The Central Bank of Ireland published its feedback statement and final guidance on its third round of consultation on fund management company effectiveness (CP 86) on 19 December 2016.
The high-level results from the feedback are:
- The Central Bank has decided to tweak the proposed new location of directors and designated persons rule such that:
- All fund management companies will be required to have two Irish resident directors (the current position) and at least one-half of its directors and one-half of its managerial functions performed by a minimum of two designated persons resident in the EEA
- Additionally, fund management companies with a PRISM rating of at least ‘medium low’ will be required to have an extra (third) Irish resident director or at least one Irish resident designated person
Further, the Central Bank has decided to jettison the guidance originally proposed that designated persons should work in the same location and, if not, they should be employed within the same economic group.
- The date for the reallocation of existing managerial functions (15 for AIFMs and 9 for UCITS) into the revised six managerial functions has been deferred until 30 June 2018 (the original proposed date was 30 June 2017). New fund management companies established after 1 July 2017 will be expected to comply with the new rules and related guidance immediately upon establishment. The date for the implementation of the location of directors and designated persons rule referred to above, organisational effectiveness role (to be undertaken by the chairman of the board of directors (if independent) or other independent director) and the retrievability of records rule has also been deferred until 30 June 2018.
The proposed location rule was one of the more controversial aspects of the third CP 86 consultation. The reduction in the ratio from two-thirds to one-half of directors and designated persons to be resident in the EEA, and abandonment of the single location/economic group guidance for designated persons, although relatively modest modifications, are nonetheless welcome. They provide non-EEA promoter groups with greater flexibility in terms of board membership and persons performing managerial functions. The extension of the compliance date to 30 June 2018 is also welcome as it provides promoters with an 18-month period (rather than the previously flagged 12-month period) within which to plan and take the necessary steps to implement the required changes.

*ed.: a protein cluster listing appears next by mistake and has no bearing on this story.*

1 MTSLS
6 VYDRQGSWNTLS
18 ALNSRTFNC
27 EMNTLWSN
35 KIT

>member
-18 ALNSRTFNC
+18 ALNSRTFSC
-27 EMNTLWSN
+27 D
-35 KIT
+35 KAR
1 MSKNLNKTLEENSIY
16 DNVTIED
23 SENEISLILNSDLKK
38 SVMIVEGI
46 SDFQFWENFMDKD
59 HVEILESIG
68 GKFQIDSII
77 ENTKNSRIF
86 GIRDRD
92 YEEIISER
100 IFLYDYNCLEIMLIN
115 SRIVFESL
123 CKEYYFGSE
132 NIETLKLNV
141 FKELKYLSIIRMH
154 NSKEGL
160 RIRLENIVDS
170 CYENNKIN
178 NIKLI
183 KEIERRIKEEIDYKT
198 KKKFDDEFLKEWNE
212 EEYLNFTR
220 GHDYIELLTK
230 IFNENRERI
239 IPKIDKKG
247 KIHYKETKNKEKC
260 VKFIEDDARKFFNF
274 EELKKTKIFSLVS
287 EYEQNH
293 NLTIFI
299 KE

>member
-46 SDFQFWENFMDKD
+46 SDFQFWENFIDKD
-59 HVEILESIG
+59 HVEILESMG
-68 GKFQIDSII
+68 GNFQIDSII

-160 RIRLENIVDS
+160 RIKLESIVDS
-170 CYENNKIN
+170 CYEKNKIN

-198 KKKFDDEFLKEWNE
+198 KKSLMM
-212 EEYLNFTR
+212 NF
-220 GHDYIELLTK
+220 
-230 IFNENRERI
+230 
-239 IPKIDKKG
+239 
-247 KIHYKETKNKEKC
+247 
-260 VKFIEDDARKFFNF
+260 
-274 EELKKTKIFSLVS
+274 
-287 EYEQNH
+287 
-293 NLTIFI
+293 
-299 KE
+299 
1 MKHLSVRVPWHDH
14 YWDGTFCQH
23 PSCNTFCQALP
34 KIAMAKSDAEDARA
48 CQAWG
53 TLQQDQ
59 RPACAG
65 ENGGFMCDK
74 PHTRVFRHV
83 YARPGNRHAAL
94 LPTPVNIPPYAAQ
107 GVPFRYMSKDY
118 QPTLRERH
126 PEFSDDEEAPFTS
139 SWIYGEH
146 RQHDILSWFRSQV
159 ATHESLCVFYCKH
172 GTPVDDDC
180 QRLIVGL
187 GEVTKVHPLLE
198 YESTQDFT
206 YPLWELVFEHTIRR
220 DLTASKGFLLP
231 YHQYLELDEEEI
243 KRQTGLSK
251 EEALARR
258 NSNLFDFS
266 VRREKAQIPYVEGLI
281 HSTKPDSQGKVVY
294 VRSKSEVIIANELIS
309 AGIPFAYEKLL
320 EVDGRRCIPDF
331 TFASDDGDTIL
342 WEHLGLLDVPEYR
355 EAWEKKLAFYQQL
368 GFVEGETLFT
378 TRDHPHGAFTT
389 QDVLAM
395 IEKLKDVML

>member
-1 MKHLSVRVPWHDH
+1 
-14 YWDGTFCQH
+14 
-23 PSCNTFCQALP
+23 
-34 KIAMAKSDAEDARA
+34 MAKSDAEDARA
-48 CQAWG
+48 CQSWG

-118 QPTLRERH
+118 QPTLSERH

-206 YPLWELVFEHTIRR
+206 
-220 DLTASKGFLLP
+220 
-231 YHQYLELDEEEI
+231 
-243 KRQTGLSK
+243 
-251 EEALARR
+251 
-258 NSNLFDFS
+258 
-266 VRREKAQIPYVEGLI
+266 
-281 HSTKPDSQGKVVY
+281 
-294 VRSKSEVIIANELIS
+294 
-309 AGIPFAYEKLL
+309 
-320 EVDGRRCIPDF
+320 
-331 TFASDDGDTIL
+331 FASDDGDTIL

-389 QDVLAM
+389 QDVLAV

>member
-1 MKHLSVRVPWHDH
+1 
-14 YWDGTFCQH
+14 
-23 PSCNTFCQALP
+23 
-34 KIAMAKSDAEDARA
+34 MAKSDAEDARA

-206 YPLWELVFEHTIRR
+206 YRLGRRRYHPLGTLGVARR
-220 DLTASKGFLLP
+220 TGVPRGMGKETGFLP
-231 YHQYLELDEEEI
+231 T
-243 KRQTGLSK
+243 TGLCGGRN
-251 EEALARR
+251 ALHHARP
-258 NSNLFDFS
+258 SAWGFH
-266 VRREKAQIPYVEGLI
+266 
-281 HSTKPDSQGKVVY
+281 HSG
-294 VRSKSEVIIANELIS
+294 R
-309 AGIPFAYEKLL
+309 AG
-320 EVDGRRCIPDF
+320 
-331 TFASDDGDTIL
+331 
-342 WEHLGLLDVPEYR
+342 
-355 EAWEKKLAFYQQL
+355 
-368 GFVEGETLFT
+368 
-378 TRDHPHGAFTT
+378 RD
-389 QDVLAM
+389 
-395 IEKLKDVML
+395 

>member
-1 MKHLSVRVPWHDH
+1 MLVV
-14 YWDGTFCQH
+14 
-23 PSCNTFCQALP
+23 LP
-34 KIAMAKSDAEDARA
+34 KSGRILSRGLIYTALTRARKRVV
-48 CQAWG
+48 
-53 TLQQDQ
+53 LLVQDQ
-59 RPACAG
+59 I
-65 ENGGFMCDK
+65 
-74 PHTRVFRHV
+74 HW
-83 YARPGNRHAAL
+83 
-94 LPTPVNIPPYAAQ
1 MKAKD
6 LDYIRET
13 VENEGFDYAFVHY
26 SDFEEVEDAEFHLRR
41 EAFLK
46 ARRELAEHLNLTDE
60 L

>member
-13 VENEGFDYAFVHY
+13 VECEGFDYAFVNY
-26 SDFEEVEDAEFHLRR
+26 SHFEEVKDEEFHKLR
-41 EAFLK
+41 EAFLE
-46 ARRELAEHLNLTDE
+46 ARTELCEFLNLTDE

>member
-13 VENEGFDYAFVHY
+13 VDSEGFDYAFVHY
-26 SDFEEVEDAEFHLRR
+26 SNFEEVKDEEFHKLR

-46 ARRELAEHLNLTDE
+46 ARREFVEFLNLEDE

Other matters in the feedback and finalised guidance include the following:
- The new rules to be introduced on 1 July 2018 will be included in amended Central Bank UCITS regulations and in new Central Bank AIF regulations (to replace the current AIF rulebook).
- The third CP86 consultation included internal audit tasks as part of the organisational effectiveness role, although the Central Bank had questioned whether the internal audit tasks might not be better placed within the operational risk management function. On the basis of the number of diverse industry responses on the topic, the Central Bank has decided to leave internal audit as part of the suggested organisational effectiveness role, noting however that the allocation of regulatory obligations among managerial functions from regulatory functions is a matter for each management company. This provides flexibility to each fund management company with regard to the allocation of these responsibilities.
- The Central Bank UCITS and AIFM regulations will require fund management companies to keep all of their records in a way that makes them immediately retrievable in or from Ireland. The final guidance provides that ‘immediately’, in this context, means that documentation requested before 1pm (Irish time) should be provided to the Central Bank on the same day and documentation requested after 1pm should be received before 12 noon on the following Central Bank business day. The feedback and final guidance also clarifies that the company’s record retention policy be audited either externally or internally (e.g. by the internal audit function of the fund management company)
CP 86 is a mix of prescriptive rules and guidance. Although divergence from the guidance is/will not be a regulatory breach, the Central Bank has indicated that it will use the guidance as a benchmark when forming a view as to whether or not a fund company has complied with its regulatory obligations. The funds industry can expect to see aspects of CP 86 rules and related guidance and indeed other regulatory compliance included in the Central Bank’s themed inspections and enforcement priorities in 2017 and future years.